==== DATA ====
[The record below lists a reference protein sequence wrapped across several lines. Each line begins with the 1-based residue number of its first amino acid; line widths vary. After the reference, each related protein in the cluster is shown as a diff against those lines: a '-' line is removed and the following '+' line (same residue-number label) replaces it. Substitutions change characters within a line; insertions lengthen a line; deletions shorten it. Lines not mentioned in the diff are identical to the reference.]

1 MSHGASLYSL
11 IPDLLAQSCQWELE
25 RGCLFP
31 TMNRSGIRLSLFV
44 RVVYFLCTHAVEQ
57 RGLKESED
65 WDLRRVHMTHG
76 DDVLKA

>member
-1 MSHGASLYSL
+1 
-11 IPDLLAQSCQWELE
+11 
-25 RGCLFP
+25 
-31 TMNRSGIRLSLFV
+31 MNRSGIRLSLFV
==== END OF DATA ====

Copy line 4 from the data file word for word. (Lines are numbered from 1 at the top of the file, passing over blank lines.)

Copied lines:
25 RGCLFP